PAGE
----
Statement by Ilze Brands Kehris, UN Assistant Secretary-General for Human Rights
24 June 2021
Sincere thanks to the UN Office of Counter-Terrorism (OCT) for convening this High Level Conference. OHCHR is honored to co-host this side event with the USA, Kazakhstan, and OCT on an issue that is critical to all of us.
As is evident in the film “The Return: Life after ISIS,” a clip of which will be shown shortly, the situation of the thousands of third-country nationals who have been stranded in camps in north-eastern Syria and Iraq for two years is urgently desperate.
Not only has the dire humanitarian conditions in the camps worsen, but there has also been an increase in violence—more than 40 residents were reportedly killed in the Al Hol camp—40 adults and two children—in the first quarter of 2021.
The situation of women and children is particularly grave. Women have been subjected to beatings, jailed, and their tents raided. Children in the camps are vulnerable to violence and abuse and exposed to indoctrination. Additionally, it is unhelpful that some States of origin have labelled children recruited by ISIL as terrorists. This impedes repatriation and re-victimizes these children, contrary to the best interests of the child—a principle which must always be the primary consideration when determining the situation of children under the Convention on the Rights of the Child (CRC).
Despite the dire situation, repatriation has been piecemeal, and some countries are only repatriating children without their mothers. Some individuals have been stripped of their nationality rendering individuals stateless in some cases— this is not only a form of punishment to these nationals but also voids any claim to a possible obligation to repatriate.
Given the indeterminate status, protracted humanitarian situation, deteriorating security situation in the camps, and the non-viability of prosecuting alleged perpetrators of serious crimes in courts that uphold international standards, repatriation in accordance with international law remains the only human rights compliant option.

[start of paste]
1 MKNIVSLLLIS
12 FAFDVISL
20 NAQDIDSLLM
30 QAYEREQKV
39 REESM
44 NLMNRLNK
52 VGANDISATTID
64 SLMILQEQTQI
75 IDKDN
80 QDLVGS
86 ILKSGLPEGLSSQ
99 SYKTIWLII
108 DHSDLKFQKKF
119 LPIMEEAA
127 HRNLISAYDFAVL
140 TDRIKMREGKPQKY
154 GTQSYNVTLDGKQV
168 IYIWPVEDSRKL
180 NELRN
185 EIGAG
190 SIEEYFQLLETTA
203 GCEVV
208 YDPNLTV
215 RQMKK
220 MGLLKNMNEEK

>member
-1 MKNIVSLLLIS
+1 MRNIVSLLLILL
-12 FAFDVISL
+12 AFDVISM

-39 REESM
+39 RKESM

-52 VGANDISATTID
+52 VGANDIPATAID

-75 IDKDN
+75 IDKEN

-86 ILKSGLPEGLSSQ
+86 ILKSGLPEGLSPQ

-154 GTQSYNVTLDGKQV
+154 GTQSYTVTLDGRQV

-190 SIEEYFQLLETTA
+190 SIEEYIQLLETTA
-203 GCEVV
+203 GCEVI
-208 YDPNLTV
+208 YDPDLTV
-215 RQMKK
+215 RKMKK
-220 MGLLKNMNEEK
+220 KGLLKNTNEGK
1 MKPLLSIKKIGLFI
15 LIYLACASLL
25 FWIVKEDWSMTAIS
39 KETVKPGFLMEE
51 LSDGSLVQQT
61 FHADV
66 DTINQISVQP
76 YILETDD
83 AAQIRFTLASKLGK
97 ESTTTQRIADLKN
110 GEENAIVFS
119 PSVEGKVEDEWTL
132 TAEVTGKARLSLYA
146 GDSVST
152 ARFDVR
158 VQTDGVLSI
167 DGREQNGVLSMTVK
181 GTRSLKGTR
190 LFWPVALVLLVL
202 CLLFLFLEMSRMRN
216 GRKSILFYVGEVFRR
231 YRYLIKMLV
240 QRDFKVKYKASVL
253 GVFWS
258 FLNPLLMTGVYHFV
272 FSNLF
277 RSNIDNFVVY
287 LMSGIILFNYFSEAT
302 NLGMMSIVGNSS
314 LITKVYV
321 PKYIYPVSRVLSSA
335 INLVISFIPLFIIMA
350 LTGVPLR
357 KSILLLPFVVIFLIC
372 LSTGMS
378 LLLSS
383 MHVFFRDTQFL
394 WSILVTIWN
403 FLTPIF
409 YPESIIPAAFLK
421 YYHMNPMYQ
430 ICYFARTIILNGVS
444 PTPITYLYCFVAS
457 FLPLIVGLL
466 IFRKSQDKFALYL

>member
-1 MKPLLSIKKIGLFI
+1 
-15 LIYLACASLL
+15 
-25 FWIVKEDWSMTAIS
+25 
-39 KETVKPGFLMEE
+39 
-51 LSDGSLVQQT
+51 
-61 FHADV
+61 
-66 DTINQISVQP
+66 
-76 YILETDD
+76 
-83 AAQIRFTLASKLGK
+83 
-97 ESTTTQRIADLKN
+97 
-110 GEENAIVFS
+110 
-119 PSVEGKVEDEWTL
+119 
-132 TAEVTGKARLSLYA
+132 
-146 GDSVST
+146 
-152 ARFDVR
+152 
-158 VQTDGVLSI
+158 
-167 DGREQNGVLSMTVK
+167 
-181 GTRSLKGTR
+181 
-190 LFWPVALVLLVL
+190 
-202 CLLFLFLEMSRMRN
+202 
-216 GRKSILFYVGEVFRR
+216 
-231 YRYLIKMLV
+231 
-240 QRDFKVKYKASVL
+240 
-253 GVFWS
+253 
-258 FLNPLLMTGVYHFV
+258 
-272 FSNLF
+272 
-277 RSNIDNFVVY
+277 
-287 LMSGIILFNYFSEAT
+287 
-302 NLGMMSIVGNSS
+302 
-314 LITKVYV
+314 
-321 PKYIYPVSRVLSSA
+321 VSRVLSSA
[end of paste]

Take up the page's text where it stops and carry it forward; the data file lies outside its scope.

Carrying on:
OHCHR and UN partners have called upon States to assume responsibility of their own nationals and to ensure solidarity by combining efforts with countries who have been in the frontlines of the conflict against ISIL in the past few years. We are encouraged by recent developments, which suggest a shift in Member States positions on this issue and are hopeful this will lead to larger scale returns and a solution to this urgent problem. In view of the more frequent focus exclusively on repatriation of children, sometimes below a low age, I would like to draw attention to the critical issue of the need to repatriate children with their mothers, when possible, preserving the family unit and based on a thorough consideration of the best interest of the child. We recognize that it is no easy task for Member States to ensure that returns of individuals to their country of origin are grounded in human rights whilst addressing potential security threats that some individuals in the camps could pose.
In recognition of these challenges, the UN has developed an integrated approach designed to support States in the “Global Framework for UN Support on Syria/Iraq Third Country National Returnees”. The Global Framework brings together various UN entities with the objective of leveraging their respective expertise and mandates to support Member States willing to take back their nationals, or who have already done so.
All participating entities have recognized the need for the Framework to be firmly anchored in human rights principles. Under the Framework, support provided by the UN is thus based on human rights and backed by an offer of technical human rights capacity-building—an approach that we encourage across all UN counter-terrorism programming.
We hope that Member States will take up the UN offer of assistance in this area, and look forward to supporting Iraq, Kazakhstan, Kyrgyzstan, Tajikistan, and Uzbekistan in this endeavour.